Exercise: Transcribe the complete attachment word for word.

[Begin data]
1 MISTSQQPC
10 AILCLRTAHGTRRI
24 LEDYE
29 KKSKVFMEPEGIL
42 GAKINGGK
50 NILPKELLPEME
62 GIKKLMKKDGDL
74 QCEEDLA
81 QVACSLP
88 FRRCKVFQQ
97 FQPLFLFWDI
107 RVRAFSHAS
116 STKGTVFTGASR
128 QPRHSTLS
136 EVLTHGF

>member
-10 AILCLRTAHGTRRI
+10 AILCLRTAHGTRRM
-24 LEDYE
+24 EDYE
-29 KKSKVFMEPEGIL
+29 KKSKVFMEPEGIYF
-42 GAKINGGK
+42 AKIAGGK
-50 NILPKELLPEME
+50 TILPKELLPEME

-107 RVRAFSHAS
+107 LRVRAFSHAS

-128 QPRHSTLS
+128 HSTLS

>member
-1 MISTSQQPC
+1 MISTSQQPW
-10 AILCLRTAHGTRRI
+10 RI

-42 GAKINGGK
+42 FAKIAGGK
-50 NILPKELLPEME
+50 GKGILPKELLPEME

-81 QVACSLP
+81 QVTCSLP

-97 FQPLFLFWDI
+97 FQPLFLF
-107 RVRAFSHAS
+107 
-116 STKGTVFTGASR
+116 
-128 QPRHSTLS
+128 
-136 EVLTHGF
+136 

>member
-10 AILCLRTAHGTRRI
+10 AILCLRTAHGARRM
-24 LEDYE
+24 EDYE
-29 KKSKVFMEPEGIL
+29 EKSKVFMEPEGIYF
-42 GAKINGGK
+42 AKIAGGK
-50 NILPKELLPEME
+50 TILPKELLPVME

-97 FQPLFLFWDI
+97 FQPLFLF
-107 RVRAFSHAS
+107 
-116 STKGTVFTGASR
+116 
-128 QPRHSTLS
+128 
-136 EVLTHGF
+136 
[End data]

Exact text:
1 MISTSQQPC
10 AILCLRTAHGTRRI
24 LEDYE
29 KKSKVFMEPEGIL
42 GAKINGGK
50 NILPKELLPEME
62 GIKKLMKKDGDL
74 QCEEDLA
81 QVACSLP
88 FRRCKVFQQ
97 FQPLFLFWDI
107 RVRAFSHAS
116 STKGTVFTGASR
128 QPRHSTLS
136 EVLTHGF

>member
-10 AILCLRTAHGTRRI
+10 AILCLRTAHGTRRM
-24 LEDYE
+24 EDYE
-29 KKSKVFMEPEGIL
+29 KKSKVFMEPEGIYF
-42 GAKINGGK
+42 AKIAGGK
-50 NILPKELLPEME
+50 TILPKELLPEME

-107 RVRAFSHAS
+107 LRVRAFSHAS

-128 QPRHSTLS
+128 HSTLS

>member
-1 MISTSQQPC
+1 MISTSQQPW
-10 AILCLRTAHGTRRI
+10 RI

-42 GAKINGGK
+42 FAKIAGGK
-50 NILPKELLPEME
+50 GKGILPKELLPEME

-81 QVACSLP
+81 QVTCSLP

-97 FQPLFLFWDI
+97 FQPLFLF
-107 RVRAFSHAS
+107 
-116 STKGTVFTGASR
+116 
-128 QPRHSTLS
+128 
-136 EVLTHGF
+136 

>member
-10 AILCLRTAHGTRRI
+10 AILCLRTAHGARRM
-24 LEDYE
+24 EDYE
-29 KKSKVFMEPEGIL
+29 EKSKVFMEPEGIYF
-42 GAKINGGK
+42 AKIAGGK
-50 NILPKELLPEME
+50 TILPKELLPVME

-97 FQPLFLFWDI
+97 FQPLFLF
-107 RVRAFSHAS
+107 
-116 STKGTVFTGASR
+116 
-128 QPRHSTLS
+128 
-136 EVLTHGF
+136 